Divorce & Annulment Article


Family Law on the Navajo Nation: How is Property Divided in a Divorce?

Divorce on the Navajo Nation:  How is Property and Debt Divided in a Divorce

 

What is community property?

Community Property is property that was acquired by either spouse during the marriage.  It doesn’t matter whose name the property is in; if it was acquired after the marriage began, it’s community property.  But it does not include property a spouse acquired through inheritance or gift, so long as the inheritance or gift has been kept separate (as in a separate bank account).  Examples of community property are bank accounts, retirement benefits, ceremonial items, grazing permits, livestock houses, vehicles, etc.

 

What is separate property?

Separate property is property that a spouse owned or claimed before the marriage began.  It can also be property that a spouse acquires through inheritance or gift during the marriage which is kept separate.  In addition, all property accumulated or earned by the wife and the minor children in her custody while she lives separately from her husband is considered her separate property.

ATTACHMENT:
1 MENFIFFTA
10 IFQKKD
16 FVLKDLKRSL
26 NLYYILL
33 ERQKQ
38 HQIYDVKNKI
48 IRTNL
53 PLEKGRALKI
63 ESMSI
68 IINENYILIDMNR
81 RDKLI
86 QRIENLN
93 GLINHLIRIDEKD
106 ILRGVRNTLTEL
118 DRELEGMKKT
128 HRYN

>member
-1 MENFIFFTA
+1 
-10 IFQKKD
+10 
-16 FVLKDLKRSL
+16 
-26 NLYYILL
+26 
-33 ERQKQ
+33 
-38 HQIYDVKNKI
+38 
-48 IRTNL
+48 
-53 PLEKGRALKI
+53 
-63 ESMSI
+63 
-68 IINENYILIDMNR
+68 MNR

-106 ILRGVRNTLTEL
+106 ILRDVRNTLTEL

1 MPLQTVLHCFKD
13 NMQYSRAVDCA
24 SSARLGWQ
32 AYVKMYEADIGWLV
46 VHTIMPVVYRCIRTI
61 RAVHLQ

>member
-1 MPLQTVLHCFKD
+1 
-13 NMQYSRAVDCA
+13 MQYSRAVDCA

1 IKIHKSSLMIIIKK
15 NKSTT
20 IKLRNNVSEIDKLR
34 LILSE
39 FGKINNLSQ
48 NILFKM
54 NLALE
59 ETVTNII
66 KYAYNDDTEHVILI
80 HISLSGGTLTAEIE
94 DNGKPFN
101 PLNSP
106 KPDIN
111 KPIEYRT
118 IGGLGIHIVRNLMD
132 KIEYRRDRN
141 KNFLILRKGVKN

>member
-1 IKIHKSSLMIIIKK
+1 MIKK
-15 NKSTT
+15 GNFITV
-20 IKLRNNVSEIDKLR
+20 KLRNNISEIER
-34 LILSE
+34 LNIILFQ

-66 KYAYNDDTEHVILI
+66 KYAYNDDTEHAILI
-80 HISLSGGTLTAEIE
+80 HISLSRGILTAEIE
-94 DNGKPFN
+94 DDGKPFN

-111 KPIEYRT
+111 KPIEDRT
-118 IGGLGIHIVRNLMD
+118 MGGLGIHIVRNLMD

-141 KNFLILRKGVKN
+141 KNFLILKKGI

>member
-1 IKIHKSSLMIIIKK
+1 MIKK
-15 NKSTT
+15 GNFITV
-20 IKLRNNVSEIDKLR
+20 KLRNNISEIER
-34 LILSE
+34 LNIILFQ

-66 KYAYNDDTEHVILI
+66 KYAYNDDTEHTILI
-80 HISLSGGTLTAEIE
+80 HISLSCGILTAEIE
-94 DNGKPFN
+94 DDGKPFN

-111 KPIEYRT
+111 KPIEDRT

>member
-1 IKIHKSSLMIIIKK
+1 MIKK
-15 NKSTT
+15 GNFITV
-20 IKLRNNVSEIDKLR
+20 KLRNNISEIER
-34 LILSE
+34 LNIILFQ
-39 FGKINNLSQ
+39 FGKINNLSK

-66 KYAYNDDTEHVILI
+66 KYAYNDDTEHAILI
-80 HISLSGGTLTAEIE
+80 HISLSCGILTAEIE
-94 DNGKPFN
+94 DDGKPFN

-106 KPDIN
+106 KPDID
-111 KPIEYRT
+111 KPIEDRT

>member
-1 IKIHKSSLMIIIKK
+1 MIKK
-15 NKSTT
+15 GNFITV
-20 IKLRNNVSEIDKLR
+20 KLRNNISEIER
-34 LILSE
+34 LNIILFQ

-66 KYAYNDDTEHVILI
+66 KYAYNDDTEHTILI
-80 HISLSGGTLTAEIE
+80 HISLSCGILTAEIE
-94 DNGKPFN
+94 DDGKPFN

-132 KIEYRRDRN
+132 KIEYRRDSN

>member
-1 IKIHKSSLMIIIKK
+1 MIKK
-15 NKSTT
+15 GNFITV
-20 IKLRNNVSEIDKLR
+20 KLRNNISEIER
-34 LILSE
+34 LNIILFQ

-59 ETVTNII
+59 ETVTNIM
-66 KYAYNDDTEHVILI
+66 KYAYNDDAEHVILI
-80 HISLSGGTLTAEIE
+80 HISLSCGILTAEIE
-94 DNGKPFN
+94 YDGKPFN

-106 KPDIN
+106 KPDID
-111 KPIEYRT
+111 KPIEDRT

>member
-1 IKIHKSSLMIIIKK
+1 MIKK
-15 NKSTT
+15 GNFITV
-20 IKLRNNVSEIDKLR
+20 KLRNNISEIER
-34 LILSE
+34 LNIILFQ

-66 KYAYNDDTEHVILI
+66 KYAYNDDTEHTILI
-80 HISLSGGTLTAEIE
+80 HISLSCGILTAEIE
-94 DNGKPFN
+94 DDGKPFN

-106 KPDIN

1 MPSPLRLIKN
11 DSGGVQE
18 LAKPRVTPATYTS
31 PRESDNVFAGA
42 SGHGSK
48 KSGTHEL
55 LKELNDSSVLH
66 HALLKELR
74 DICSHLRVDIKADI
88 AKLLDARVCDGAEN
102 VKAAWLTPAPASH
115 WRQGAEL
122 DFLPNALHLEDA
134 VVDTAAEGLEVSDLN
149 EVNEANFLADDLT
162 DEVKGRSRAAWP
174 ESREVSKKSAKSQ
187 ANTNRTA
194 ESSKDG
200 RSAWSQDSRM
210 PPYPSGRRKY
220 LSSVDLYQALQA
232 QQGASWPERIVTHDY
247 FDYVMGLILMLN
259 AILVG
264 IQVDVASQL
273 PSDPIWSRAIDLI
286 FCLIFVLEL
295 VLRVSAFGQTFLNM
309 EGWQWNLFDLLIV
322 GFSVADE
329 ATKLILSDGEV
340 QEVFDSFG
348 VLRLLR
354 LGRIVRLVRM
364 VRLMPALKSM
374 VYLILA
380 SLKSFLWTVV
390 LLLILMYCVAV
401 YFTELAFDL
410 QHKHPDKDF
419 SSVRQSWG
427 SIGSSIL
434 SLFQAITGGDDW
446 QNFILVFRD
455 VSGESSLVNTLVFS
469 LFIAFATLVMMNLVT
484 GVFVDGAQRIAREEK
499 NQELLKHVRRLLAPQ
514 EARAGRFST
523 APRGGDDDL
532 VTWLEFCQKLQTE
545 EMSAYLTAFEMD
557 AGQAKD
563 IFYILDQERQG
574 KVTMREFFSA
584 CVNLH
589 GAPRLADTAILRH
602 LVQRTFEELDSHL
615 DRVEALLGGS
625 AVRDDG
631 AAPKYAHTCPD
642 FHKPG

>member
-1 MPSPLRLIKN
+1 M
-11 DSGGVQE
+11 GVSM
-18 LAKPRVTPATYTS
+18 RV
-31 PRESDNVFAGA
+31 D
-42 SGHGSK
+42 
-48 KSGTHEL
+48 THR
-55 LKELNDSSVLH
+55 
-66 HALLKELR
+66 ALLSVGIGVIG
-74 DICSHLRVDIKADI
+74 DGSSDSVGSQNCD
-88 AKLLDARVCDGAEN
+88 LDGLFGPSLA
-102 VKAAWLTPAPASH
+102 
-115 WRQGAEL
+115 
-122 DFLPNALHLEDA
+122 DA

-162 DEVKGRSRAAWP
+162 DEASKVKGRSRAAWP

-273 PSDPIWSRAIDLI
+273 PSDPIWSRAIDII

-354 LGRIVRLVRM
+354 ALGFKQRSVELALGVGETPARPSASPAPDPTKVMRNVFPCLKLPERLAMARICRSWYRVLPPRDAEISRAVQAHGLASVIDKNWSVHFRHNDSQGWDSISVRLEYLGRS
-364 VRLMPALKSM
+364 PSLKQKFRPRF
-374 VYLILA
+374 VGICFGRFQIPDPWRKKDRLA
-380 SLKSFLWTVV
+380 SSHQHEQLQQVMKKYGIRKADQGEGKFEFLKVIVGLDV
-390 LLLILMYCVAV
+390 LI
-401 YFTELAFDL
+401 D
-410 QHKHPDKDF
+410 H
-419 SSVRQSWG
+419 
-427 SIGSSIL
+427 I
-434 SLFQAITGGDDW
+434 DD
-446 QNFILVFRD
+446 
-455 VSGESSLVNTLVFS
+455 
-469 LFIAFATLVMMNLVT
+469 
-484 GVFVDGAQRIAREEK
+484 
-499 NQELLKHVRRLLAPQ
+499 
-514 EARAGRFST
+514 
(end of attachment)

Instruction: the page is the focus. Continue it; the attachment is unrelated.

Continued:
What about debt?

Debts that were incurred during the marriage are considered “community debts.”  These could be such things as credit card debts, loans, bills, etc.  It is important to remember that these debts are part of the property division in a divorce.  It doesn’t matter whose name the debts are in; if they were incurred after the marriage began, they are a community debt.

 

How does the court divide up the debts and property in the divorce?

The court first looks to see whether the property/debts are community property/debts or separate property/debts.  Then, a court will decide how to divide up the community property and debts.  The Navajo Nation Code requires a court to provide a “fair and just settlement of property rights between the parties.”  This “fair and just” standard may, but does not necessarily mean, that property is divided equally.  The court must look at all of the facts in a case and consider a number of factors:

 

-          Reasonable current market value of each major piece of community property/debt

-          Length of the marriage

-          Economic circumstances of each spouse (age, health, work/social position, amount/sources of income, vocational skills or need for re-training, employability, opportunities to acquire assets and income in the future)